3 June 2008

Madagascar: Local Women 'Wake Up' to Their Rights

Photo: Tomas de Mul/IRIN
More than three quarters of the country's 20 million people now live on less than $1 a day.

Rabary is a passionate advocate for women's rights and human rights. She is the president of the nationwide non-governmental organization S.O.S. to Human Rights Victims, which was created in 1999 to assist victims of human rights abuses in Madagascar.

S.O.S. also works to educate citizens of this island nation in the Indian Ocean about their rights.

In 2003, in collaboration with women law graduates in the city of Fianarantsoa, S.O.S opened Madagascar's first legal clinic that counsels primarily women. Named Mifohaza (Wake Up), the clinic educates women about their inheritance, family, domestic and work rights. The clinic, which handles more than 2,000 cases per year, is a proven success in a country plagued by corruption and a weak judiciary system.

Rabary and her legal experts also travel around the county to raise public awareness of human rights and to handle cases involving domestic violence, land issues, torture under interrogation and other issues.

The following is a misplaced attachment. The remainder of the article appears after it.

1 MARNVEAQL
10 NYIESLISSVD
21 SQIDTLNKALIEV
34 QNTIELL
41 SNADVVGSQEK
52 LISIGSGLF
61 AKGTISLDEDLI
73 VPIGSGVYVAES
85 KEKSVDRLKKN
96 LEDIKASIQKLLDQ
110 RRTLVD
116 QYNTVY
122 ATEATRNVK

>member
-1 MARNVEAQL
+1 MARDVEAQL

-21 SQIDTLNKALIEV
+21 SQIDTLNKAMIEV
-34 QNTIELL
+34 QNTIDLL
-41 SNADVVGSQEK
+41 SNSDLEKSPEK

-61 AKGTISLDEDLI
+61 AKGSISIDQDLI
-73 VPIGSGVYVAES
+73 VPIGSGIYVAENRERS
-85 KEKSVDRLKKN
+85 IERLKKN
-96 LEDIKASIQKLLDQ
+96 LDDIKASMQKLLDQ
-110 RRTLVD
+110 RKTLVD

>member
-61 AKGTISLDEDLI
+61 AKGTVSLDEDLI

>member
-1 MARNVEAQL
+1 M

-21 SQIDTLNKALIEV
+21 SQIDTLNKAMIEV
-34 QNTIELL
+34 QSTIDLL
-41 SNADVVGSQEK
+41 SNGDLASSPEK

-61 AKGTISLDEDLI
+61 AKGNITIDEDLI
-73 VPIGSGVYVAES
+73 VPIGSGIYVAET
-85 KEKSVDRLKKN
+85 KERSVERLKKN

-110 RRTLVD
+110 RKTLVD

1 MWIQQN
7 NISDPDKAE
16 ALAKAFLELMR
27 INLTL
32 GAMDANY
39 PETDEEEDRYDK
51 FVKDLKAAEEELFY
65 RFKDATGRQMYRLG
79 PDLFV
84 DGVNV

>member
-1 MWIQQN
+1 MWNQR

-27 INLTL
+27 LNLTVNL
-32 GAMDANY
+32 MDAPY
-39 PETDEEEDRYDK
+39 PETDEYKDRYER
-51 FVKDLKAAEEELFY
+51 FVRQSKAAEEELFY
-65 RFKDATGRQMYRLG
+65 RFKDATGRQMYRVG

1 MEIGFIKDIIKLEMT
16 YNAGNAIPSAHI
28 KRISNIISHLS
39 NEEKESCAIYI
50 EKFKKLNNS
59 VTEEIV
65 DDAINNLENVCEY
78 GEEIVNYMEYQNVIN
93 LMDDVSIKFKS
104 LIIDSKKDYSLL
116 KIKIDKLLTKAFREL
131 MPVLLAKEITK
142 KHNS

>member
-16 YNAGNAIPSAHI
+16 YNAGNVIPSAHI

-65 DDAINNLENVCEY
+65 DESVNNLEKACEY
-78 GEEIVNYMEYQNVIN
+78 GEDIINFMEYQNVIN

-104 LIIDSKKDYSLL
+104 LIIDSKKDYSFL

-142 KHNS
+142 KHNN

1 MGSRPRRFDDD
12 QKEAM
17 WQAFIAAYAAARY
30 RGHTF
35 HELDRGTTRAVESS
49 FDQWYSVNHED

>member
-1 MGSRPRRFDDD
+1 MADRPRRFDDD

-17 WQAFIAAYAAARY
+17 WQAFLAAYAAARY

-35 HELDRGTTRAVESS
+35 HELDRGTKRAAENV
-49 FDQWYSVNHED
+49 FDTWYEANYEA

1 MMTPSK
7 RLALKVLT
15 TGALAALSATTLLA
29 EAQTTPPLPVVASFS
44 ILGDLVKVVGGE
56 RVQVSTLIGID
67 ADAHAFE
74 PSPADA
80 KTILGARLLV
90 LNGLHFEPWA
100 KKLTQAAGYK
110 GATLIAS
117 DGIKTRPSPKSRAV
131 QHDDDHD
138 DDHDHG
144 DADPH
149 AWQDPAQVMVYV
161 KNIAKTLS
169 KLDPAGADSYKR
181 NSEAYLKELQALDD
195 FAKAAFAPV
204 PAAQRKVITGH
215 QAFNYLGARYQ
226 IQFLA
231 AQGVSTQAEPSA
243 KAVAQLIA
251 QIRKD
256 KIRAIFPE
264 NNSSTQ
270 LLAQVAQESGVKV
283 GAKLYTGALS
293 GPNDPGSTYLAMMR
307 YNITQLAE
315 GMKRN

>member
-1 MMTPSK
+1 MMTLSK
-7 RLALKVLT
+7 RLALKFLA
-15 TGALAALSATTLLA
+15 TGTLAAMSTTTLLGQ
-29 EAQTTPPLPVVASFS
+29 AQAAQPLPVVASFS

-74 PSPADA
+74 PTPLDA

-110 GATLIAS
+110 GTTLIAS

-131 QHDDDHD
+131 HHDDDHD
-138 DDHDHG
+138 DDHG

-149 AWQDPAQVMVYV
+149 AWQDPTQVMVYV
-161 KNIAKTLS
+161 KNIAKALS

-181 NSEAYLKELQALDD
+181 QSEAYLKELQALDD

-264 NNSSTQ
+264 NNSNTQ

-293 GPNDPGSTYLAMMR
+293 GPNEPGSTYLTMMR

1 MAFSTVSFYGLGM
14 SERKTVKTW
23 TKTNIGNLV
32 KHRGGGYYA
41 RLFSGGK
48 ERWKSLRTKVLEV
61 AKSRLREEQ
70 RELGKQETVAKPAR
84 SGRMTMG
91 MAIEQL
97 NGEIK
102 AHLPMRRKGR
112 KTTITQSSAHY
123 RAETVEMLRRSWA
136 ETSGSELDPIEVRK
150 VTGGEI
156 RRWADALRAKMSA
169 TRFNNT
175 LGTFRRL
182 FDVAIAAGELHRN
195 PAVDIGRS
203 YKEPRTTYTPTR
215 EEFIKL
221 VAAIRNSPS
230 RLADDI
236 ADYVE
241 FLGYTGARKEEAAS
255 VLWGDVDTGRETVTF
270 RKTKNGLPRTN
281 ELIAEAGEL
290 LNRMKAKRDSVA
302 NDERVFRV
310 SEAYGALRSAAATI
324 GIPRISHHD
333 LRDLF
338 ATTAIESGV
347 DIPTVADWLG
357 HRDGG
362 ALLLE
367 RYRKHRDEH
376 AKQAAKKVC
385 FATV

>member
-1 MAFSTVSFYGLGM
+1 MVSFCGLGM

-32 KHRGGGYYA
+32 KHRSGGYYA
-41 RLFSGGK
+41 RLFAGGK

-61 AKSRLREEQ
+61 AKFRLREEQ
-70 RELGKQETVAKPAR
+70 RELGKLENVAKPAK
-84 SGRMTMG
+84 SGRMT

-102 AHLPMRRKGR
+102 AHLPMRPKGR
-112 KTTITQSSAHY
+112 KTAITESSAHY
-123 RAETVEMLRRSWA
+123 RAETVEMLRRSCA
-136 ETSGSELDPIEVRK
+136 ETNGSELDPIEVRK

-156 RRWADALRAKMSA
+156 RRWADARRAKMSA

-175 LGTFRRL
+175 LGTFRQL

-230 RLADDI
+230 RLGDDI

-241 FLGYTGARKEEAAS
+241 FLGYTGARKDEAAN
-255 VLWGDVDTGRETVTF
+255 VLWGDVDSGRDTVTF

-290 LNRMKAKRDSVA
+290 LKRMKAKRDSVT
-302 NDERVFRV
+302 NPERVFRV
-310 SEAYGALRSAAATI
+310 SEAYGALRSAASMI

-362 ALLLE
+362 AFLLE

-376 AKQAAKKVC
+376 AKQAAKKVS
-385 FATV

Rabary has fought for human rights both inside and outside Madagascar's government. She has taught human rights at Madagascar's School of Nursing and Midwifery since 1995, and from 1994 to 1996 worked as the director of well-being of families and children at the Ministry of Population. From 1998 to 2002, she was a member of the National Assembly.

In 2002, she took her fight to protect human rights to the international level by filing a lawsuit with the U.N. High Commissioner for Human Rights against violations of human rights in Madagascar.

The U.N. Educational, Scientific and Cultural Organization (UNESCO) recognized her work. In the same year, Rabary initiated the first international colloquium on human rights in the Indian Ocean region.

She spoke in Geneva in 2004 before the U.N. Committee on the Elimination of Racial Discrimination about racial intolerance in Madagascar. In 2007, she represented Malagasy civil society before the U.N High Commissioner for Human Rights on the issue of torture in Madagascar.

Rabary was nominated for the U.S. Secretary of State's 2008 Women of Courage Award. The award, founded in 2007 by Secretary of State Condoleezza Rice, celebrates exceptional courage and leadership in advocating for women's rights and advancement.

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